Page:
In 2003, while speaking to couples at a church planting workshop for Mission to North America (MNA), Shari Thomas decided to turn off her microphone and start listening. Church planting spouses shared that they had received mixed messages: “You are a vital part of planting a healthy church, ” they heard, but also, “We have almost no resources, training, or coaching to help you navigate this role.” As a veteran of global church planting, Shari knew firsthand the tremendous frustration of church-planting spouses. These women join fully in the planting mission and face an ocean of brokenness and loneliness with little preparation or support.

After hearing their discouragement and identifying with their pain, Shari expressed the crucial needs of the church planting couple to denominational church leaders. Due to the lack of research on spouses of church planters, MNA commissioned Shari to conduct qualitative research (interviews) and quantitative research (questionnaires) to ascertain the scope of the issues women faced  in this vital yet ambiguous role.  

Read more about Shari’s Two Groundbreaking Research Projects


In 2004, Shari met Tami Resch, a fellow veteran church planting spouse, and was struck by her gift to bring practical, gospel dynamics to just about any situation. Together, from the research results, they created a ministry structure to come alongside church planting spouses.

In 2005, Shari presented her research findings to the MNA committee: namely that the health of the church planting couple is key to a successful church.

The majority of failed plants or premature pastoral departures stemmed from a lack of understanding the demands church planting placed on the pastoral couple, and the difficulty of navigating congregational expectations.

As Shari laid out the need, Tami presented the plan for training, coaching and care of church planting spouses. Soon after, the duo began working for MNA, putting their research and strategy into practice, first in one denomination and on one continent with the dream of taking the hope of the gospel to the hearts of women across denominations and across the globe.


When naming this new ministry, Shari and Tami looked for a word that transcended generations and culture. Drawing from the New Testament Greek, they decided on Parakaleo, which means “coming alongside.”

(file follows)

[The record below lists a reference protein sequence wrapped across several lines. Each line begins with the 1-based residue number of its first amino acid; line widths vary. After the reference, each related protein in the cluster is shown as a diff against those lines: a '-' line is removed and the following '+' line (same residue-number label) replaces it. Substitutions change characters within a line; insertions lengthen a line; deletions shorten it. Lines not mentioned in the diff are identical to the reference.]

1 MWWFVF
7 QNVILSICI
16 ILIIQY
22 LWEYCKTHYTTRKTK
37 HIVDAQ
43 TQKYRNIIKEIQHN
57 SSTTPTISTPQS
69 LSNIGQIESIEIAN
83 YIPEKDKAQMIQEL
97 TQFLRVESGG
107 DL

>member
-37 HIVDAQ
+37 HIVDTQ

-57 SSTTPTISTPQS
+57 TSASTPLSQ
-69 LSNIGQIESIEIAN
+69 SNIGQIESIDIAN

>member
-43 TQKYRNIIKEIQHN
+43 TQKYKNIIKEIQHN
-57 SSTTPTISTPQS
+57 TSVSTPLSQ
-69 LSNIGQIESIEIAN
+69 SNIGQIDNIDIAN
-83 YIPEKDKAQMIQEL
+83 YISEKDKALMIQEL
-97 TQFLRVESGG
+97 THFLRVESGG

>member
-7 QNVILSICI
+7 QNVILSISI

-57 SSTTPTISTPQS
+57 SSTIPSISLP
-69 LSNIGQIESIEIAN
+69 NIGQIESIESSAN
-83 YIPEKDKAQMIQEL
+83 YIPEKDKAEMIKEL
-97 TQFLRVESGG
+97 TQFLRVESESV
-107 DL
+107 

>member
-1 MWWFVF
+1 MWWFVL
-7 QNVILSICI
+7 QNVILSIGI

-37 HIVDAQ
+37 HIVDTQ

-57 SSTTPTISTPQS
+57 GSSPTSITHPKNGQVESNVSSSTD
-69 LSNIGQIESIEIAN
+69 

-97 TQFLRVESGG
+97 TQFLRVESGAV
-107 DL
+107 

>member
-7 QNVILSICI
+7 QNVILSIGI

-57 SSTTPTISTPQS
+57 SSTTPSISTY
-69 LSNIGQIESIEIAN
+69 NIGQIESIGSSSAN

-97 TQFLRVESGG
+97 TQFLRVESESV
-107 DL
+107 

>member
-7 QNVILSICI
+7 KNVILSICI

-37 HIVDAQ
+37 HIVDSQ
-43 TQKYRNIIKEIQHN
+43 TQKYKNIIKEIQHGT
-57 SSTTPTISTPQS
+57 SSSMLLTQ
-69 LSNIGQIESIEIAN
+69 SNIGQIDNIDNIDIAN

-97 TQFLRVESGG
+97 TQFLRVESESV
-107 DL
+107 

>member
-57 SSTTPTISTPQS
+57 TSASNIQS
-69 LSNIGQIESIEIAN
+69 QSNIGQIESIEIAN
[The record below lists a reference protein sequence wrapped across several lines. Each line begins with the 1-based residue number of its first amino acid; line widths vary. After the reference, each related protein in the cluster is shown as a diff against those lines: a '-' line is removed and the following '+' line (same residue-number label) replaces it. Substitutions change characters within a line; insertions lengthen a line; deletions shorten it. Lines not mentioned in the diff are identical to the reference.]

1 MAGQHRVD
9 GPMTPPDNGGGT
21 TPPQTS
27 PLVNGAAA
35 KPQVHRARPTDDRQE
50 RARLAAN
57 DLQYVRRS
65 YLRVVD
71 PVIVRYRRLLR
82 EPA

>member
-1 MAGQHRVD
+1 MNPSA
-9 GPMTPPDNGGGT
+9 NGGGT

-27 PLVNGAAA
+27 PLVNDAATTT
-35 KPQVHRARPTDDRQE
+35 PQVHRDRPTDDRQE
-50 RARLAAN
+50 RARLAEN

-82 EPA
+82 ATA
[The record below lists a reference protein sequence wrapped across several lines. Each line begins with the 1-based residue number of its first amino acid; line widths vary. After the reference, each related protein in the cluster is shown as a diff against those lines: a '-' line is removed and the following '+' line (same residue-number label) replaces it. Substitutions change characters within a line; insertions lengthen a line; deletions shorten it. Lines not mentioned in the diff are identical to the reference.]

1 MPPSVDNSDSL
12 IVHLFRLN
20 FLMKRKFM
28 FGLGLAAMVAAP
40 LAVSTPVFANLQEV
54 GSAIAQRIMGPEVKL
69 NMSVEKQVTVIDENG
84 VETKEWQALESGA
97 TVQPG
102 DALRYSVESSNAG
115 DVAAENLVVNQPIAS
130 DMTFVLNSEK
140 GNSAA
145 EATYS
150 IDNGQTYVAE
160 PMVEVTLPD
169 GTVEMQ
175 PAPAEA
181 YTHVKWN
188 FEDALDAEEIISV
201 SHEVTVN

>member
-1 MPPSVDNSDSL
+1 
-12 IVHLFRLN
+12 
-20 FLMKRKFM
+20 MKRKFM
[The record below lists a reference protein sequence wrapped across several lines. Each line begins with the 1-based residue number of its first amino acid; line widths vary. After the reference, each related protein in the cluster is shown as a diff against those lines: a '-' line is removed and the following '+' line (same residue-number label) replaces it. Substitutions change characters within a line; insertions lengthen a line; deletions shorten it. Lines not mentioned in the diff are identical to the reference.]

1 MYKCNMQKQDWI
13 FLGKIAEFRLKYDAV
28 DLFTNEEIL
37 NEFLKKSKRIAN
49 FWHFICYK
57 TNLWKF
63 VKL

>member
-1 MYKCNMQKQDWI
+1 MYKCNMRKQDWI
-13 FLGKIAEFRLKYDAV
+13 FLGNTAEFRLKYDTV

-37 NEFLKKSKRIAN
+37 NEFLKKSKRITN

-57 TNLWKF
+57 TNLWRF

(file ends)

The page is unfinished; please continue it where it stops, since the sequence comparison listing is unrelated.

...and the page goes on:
Parakaleo networks began with a simple meeting of church planting spouses from the Atlanta area, where Shari and her husband John were serving at the time. In December 2005, seven women, each in a different stage of church planting, gathered at a quaint Atlanta café.  These women shared ongoing concerns and unhealed wounds, and brainstormed what this group could look like. They began to develop guidelines that invited transparency, protected confidentiality, led women to Jesus, and did not give empty answers to serious issues.

As word got out that Parakaleo provided safe spaces for women to process confusing and often painful ministry experiences, requests poured in for networks, coaching and training. Tami and Shari realized that, in order to be truly effective, they  needed to develop training materials in line with the research and the gospel of grace.

With input from trusted counselors, theologians, and other ministry leaders, and assisted by gospel training mentor Ruth Ann Batstone, Shari and Tami began designing tools and training materials that were uniquely created for women in church planting and ministry positions. In 2010, Carrie Ott, a friend of the ministry, helped Shari and Tami author a book of tools, myths, and stories, Beyond Duct Tape: Holding the Heart Together in a Life of Ministry.

Between 2009 and 2010, Parakaleo added Cristina Caires and Maria Garriott to its staff. As church planting spouses themselves, both brought valuable years of experience and a passion for reaching women.

Over the next five years, the expanding Parakaleo team would serve hundreds of women through training retreats, (Basic, Alongside, and Leadership),  monthly gatherings of local groups, and one-on-one coaching.  

June 2015, Parakaleo celebrated 10 years of coming alongside women with the gospel and our lives as well! 


Find out more about our research.

changed lives: what respondents are saying

We wouldn’t still be here planting a church if it wasn’t for Parakaleo.
— Church Planter
Finally, there has been validation for my questions/feelings—-not just hugs and ‘I will pray for you,’ but actually giving me tools to keep my head above water and not make my husband crazy.
— Church Planting Spouse